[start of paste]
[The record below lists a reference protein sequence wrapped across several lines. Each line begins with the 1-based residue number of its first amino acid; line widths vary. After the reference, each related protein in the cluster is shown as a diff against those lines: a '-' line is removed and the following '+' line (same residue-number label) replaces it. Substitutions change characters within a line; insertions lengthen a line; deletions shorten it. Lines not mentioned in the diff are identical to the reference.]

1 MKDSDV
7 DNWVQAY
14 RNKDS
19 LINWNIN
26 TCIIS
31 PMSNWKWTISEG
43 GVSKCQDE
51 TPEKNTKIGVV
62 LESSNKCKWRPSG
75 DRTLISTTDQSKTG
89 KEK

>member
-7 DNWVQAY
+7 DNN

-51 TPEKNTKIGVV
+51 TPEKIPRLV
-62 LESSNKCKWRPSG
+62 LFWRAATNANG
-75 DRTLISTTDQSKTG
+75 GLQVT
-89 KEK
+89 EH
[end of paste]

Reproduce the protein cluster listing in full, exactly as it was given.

[The record below lists a reference protein sequence wrapped across several lines. Each line begins with the 1-based residue number of its first amino acid; line widths vary. After the reference, each related protein in the cluster is shown as a diff against those lines: a '-' line is removed and the following '+' line (same residue-number label) replaces it. Substitutions change characters within a line; insertions lengthen a line; deletions shorten it. Lines not mentioned in the diff are identical to the reference.]

1 MKDSDV
7 DNWVQAY
14 RNKDS
19 LINWNIN
26 TCIIS
31 PMSNWKWTISEG
43 GVSKCQDE
51 TPEKNTKIGVV
62 LESSNKCKWRPSG
75 DRTLISTTDQSKTG
89 KEK

>member
-7 DNWVQAY
+7 DNN

-51 TPEKNTKIGVV
+51 TPEKIPRLV
-62 LESSNKCKWRPSG
+62 LFWRAATNANG
-75 DRTLISTTDQSKTG
+75 GLQVT
-89 KEK
+89 EH